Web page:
Surprises in writing a science fiction novel. Part 1

The surprise that stands out in my mind today is how the emotions involved in writing a chapter become so real, as your characters interact with each other and/or their situation and environment.

I hadn’t expected that at all.

Other than the odd short story fiction here and there, grade school and high school writing had been book reports. Reports on someone else’s fiction.

At Carnegie Mellon it was the same thing.
Reporting … on someone else’s work and creativity.

In the professional world it was Engineering reports. Email summaries. Charts in Excel and whatnot.

All facts, just reporting the results.

There was room for creativity in developing a valve stack in a damper (aka shock absorber) to achieve the desired ride characteristics in conjunction with meeting durability requirements.

Problem solving an issue required some creativity. But the process was fairly straightforward.

Overall … it just wasn’t there. At least not the arenas I worked in.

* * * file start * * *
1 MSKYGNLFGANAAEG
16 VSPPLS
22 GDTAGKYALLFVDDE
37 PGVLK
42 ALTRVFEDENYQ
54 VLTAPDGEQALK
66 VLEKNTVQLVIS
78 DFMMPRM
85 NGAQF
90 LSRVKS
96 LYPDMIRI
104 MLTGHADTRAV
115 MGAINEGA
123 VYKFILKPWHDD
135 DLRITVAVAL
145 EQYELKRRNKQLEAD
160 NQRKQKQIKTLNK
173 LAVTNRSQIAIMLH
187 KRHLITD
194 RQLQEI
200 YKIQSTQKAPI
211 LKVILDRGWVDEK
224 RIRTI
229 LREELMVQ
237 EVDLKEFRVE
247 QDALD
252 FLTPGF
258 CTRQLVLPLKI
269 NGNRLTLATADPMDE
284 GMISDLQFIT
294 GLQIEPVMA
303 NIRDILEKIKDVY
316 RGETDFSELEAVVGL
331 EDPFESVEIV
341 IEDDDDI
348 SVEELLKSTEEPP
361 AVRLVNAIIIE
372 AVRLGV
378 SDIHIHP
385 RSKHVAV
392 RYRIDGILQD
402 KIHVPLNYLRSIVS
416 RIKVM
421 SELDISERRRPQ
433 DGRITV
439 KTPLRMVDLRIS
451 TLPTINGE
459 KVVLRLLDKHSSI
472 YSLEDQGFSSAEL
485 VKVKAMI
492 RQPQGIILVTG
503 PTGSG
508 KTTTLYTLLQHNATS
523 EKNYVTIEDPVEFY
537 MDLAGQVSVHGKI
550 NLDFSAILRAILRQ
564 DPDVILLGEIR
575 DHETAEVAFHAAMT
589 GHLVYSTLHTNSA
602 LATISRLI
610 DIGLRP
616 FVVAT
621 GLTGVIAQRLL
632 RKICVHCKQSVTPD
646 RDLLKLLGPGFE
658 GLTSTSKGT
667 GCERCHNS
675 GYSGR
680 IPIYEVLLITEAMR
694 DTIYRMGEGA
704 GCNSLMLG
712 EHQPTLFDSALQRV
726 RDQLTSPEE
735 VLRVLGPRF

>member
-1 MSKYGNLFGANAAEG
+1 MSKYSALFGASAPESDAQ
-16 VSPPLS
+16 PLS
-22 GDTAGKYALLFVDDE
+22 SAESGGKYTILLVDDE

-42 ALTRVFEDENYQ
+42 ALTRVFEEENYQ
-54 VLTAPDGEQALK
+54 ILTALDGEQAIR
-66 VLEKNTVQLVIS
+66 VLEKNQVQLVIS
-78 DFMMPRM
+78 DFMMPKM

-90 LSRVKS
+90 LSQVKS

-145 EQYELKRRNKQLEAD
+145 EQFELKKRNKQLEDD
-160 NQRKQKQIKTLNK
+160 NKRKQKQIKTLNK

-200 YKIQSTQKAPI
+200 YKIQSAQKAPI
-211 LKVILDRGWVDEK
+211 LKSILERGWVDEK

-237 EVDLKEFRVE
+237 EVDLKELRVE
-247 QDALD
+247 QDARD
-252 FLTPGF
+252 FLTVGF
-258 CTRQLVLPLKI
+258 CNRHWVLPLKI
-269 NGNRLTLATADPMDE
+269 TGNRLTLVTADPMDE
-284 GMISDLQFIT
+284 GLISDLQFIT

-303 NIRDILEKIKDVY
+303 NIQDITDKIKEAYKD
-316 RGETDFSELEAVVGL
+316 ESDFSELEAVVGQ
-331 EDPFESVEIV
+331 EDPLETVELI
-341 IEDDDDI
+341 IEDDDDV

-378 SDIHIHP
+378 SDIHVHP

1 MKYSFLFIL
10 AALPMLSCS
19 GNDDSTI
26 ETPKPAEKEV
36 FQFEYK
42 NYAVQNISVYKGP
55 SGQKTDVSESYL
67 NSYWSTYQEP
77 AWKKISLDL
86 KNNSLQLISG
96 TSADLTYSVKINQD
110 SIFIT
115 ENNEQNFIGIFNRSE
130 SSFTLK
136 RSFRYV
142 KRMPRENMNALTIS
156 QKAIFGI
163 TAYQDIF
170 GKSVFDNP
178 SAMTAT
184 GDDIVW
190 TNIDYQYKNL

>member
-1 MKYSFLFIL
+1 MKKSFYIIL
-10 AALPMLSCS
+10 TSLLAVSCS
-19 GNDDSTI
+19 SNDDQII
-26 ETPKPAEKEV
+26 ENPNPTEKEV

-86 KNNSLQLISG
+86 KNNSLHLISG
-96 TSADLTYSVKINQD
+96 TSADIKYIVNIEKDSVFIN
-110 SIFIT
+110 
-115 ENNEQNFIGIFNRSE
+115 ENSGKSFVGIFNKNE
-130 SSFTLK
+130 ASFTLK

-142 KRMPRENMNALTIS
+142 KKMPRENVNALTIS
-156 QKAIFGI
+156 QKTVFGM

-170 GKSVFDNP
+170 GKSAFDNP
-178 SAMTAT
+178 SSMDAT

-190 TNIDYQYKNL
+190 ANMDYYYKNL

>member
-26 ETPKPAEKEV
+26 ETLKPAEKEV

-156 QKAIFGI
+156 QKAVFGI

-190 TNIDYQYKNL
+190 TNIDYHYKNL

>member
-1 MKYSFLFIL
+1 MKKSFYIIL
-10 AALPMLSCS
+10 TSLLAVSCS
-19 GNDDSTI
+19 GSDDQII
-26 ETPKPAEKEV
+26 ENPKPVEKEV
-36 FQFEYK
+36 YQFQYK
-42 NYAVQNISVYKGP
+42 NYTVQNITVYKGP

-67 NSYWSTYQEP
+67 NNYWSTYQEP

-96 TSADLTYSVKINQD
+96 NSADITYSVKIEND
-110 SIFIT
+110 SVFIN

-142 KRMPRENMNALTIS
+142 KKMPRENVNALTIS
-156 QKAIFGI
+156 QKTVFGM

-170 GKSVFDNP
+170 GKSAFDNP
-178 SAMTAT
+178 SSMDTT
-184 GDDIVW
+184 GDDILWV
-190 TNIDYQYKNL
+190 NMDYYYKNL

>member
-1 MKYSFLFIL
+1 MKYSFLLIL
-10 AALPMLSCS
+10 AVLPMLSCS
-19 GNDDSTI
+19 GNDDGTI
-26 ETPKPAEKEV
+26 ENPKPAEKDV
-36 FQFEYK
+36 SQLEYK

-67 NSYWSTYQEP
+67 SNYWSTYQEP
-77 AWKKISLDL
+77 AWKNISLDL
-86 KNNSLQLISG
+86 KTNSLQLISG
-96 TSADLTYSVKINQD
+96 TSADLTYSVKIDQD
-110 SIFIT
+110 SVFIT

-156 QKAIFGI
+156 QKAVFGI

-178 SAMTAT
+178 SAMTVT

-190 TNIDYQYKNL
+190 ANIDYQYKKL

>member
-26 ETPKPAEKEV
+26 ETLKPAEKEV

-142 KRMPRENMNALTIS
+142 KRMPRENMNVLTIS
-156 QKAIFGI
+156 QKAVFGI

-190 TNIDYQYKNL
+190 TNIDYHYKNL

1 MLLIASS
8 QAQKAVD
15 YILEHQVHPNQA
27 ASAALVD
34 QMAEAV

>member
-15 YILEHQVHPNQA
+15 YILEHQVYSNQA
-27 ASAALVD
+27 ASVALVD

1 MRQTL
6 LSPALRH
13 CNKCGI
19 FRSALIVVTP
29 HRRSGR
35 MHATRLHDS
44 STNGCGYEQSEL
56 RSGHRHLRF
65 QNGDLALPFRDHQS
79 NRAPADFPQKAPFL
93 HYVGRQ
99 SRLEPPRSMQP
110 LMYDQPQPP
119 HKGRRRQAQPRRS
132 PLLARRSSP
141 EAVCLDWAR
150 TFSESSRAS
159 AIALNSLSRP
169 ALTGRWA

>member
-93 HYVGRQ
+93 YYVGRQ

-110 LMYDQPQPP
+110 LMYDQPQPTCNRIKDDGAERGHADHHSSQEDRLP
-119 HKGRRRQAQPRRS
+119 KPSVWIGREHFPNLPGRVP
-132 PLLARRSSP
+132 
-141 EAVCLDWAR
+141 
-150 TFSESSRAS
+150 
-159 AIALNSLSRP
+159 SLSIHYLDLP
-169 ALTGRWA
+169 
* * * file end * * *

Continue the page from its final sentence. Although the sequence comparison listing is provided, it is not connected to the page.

Then one day I decided to put my ideas for an aerospace company on paper.

Curve Aerospace lander

Then I decided to turn that potential business plan into a novel.

“Imagine if … ”

Then, one night watching the TV series ‘Castle’, I got it, the main plot.

At that point it became a science fiction thriller. More plot devices came into play.

I started writing.

That’s when I discovered how much emotion can be felt simply by writing. The creation process, how a character feels and how you could feel the same way.

Then I realized that the feeling was actually first and that was the only way to get that emotion into the page.

What will my character think?
How will they react?

The only way to answer these and other questions was to create the character’s life first, aka the character sketch.

The emotions would flow from there.

I love it šŸ˜€

.

Author: Dan Passaro

Carnegie Mellon BSMechE changing the science and military fiction author dream into reality.

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